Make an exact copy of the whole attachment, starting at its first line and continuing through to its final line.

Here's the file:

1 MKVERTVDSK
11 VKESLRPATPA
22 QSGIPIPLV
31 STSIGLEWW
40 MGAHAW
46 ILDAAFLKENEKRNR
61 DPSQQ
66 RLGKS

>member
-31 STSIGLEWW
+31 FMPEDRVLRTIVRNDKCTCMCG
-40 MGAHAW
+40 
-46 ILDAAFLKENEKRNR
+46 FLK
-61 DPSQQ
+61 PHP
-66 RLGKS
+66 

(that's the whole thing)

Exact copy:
1 MKVERTVDSK
11 VKESLRPATPA
22 QSGIPIPLV
31 STSIGLEWW
40 MGAHAW
46 ILDAAFLKENEKRNR
61 DPSQQ
66 RLGKS

>member
-31 STSIGLEWW
+31 FMPEDRVLRTIVRNDKCTCMCG
-40 MGAHAW
+40 
-46 ILDAAFLKENEKRNR
+46 FLK
-61 DPSQQ
+61 PHP
-66 RLGKS
+66 